Herbert was the eldest son of John, who founded the well-known firm of John Aynsley & Sons.
He had gained much experience in the manufacture of good quality china, having been in business with his father for many years. In 1907 Herbert Aynsley's youngest daughter married Hugh Irving, who was a sales representative for the Rubian Art Pottery Ltd in Longton.
This confusion is also widespread amongst other Booths patterns with the Silicon China "Crown" mark, such as Parrot, Netherlands, Pagoda, etc, which were all produced much later than the supposed 1912 cut-off point, as is evident from impressed dates.
As far as Rhead pottery goes, namely the work of Charlotte & her father, there is still confusion about a number of backstamps and when they were introduced (or replaced), since details were not recorded at the time with any clarity.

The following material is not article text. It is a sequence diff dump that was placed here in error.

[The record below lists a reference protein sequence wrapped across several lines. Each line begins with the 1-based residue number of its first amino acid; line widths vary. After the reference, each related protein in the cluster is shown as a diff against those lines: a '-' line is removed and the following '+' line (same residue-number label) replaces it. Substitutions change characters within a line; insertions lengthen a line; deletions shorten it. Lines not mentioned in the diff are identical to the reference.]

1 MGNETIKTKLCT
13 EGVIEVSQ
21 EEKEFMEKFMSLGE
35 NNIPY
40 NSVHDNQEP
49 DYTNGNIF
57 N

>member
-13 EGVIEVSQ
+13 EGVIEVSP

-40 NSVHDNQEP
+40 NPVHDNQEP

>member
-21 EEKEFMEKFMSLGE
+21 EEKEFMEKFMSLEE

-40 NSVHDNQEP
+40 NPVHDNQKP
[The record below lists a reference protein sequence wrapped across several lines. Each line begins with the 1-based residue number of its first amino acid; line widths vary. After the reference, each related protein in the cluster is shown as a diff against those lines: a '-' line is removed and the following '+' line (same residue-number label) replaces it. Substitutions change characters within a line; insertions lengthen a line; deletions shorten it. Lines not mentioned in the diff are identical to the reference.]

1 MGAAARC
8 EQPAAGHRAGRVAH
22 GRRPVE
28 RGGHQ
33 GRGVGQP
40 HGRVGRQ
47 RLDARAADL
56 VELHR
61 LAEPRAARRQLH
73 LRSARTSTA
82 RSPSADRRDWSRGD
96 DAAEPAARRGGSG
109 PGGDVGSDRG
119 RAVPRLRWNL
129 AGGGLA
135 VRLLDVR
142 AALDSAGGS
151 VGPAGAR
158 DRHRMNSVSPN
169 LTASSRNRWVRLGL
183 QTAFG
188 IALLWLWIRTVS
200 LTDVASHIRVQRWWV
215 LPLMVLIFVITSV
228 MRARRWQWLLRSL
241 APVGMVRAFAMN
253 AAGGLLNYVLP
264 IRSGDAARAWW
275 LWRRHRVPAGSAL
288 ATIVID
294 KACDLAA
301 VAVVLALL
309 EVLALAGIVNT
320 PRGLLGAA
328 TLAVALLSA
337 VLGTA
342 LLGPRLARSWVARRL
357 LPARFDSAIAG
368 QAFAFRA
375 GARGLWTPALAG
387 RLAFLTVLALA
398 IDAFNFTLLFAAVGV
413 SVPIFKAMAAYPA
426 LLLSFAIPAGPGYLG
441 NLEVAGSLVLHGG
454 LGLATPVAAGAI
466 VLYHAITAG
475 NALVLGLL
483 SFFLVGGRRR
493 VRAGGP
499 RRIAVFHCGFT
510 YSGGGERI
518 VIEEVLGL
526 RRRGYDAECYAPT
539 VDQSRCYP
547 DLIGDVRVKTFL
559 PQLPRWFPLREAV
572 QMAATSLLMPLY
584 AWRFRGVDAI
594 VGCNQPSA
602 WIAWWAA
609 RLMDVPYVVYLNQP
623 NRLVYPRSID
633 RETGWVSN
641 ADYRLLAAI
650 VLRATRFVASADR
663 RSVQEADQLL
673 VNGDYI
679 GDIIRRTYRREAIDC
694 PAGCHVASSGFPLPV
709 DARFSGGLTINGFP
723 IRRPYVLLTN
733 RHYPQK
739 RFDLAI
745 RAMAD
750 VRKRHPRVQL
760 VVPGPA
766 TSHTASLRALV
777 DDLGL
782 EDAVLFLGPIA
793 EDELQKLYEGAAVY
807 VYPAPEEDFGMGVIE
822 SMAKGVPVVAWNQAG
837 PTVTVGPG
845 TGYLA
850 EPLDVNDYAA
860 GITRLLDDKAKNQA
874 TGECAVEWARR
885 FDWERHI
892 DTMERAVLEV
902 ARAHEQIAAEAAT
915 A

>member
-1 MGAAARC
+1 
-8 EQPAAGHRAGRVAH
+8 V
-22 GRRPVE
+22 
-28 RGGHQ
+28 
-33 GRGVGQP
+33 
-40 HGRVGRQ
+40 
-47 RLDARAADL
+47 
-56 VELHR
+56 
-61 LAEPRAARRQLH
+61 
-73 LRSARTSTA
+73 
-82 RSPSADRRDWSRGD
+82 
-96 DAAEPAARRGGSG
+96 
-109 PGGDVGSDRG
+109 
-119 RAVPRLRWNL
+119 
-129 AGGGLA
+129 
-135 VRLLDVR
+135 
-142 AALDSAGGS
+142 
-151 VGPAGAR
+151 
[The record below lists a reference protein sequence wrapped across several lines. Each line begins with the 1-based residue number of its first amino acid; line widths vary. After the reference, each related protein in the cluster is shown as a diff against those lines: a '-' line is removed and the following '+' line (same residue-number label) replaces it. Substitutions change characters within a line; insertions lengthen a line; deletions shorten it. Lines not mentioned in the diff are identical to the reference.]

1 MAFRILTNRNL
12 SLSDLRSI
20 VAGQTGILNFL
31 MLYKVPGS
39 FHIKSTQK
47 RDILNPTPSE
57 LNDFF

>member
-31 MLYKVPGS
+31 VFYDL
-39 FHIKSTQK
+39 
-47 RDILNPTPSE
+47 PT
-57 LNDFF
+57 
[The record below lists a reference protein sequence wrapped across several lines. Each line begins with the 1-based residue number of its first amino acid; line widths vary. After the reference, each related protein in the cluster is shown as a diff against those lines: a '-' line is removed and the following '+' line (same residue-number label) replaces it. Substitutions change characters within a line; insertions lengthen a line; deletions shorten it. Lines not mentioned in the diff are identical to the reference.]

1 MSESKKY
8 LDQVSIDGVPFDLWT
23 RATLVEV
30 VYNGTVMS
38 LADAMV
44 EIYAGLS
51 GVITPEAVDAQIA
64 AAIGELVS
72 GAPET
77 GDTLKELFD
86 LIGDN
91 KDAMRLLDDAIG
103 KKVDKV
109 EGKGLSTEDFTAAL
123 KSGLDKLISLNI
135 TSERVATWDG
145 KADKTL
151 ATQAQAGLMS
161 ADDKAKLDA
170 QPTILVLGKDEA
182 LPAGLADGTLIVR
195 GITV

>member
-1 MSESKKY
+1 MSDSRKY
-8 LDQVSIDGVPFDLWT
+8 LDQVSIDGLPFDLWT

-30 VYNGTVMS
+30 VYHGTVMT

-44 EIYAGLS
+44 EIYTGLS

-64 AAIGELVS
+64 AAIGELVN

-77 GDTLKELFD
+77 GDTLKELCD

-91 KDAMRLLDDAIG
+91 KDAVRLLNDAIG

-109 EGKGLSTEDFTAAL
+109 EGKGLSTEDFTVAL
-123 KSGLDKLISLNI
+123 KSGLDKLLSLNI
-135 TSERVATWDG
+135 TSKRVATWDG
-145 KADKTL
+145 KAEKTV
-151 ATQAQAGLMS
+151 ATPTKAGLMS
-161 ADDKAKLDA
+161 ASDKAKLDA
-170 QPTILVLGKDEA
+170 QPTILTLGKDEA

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The Doulton factory was established in 1815 in Lambeth, South London by John Doulton (1793 - 1873), who had previously been employed at the nearby Fulham Pottery.
In the mid 1850s John Doulton began experimenting with a more decorative pottery items.
Many glazes and decorative effects were developed including faience, impasto, silicon, carrara, marqueterie, chine, and rouge flambe.